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What I'm looking for is the mathematical proof of why we can calculate derivatives as a simple convolution of a mask, and how do we get that mask? I know it has something to do with how the derivative is approximated

Can anyone direct me to some book or anything?

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  • $\begingroup$ Hint: In the frequency domain, both taking the derivative and convolution are multiplications with frequency-dependent factor. $\endgroup$ – Niki Estner Sep 26 '13 at 11:24
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There's no mathematical proof per se; the fact is that finite differences are one method of approximating derivatives. Remember the definition of a derivative:

$$ f'(x) = \lim_{\Delta x \to 0} \frac{f(x+\Delta x) - f(x)}{\Delta x} $$

The above equation states that to calculate the derivative of a function $f$ at position $x$, one takes the difference between the function evaluated at $x$ and the function evaluated at some small distance $\Delta x$ away. The ratio of the difference in the function value between the two points and the distance traveled along the $x$-axis is defined to be the derivative, as the distance between the two points becomes infinitesimally small.

A finite-difference derivative method, then, is just a way of approximating the above relationship using some finite spacing instead of the infinitely-small spacing implied by the limit. This type of approach makes sense for real-world applications where you might not analytically know the function $f(x)$ (and therefore can't evaluate its behavior across arbitrarily-small intervals.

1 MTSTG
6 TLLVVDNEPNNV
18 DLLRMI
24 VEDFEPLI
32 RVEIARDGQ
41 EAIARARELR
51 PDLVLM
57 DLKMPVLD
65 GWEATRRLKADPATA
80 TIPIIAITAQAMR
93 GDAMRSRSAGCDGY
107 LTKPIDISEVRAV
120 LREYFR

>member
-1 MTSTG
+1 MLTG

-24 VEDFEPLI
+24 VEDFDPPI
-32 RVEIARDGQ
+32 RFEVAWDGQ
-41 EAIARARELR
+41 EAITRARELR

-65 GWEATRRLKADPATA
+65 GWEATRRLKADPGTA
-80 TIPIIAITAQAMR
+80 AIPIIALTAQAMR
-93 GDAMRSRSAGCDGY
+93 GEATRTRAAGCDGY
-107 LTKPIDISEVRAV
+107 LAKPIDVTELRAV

With that said, there are a number of ways to approximate the derivative of a signal in this way; one example is the causal first-order difference:

$$ x'(t) \approx \frac{x(t) - x(t-T)}{T} $$

This is simple to implement, but performs best if $T$ is small relative to the inverse of the signal's bandwidth. A slightly more complicated method can provide better results in some cases (the second-order difference):

$$ x'(t) \approx \frac{x(t) - 2x(t-T) +x(t-2T)}{T^2} $$

I've used the "backward second-order difference" form above to show how they could be applied using causal filters, but note that they will have a resulting delay commensurate with the order of the approximation.

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Assuming you want the derivative of a continuous band-limited (below Fs/2) signal represented by some sample points, then the sampling/reconstruction theorem can be used to demonstrate that an infinite convolution can be used to reconstruct the derivative of the signal as well as the signal. More realistically, a windowed convolution, using the same window as you would use for Sinc reconstruction or filtering, can be used for derivative-of-Sinc reconstruction. This finite length convolution kernel would then produce the derivative of the reconstructed signal at the sample points (and a poly-phase version could also estimate the derivative between sample points).

A mask can be created by computing the derivative of the Sinc reconstruction function, sampling that, and windowing it.

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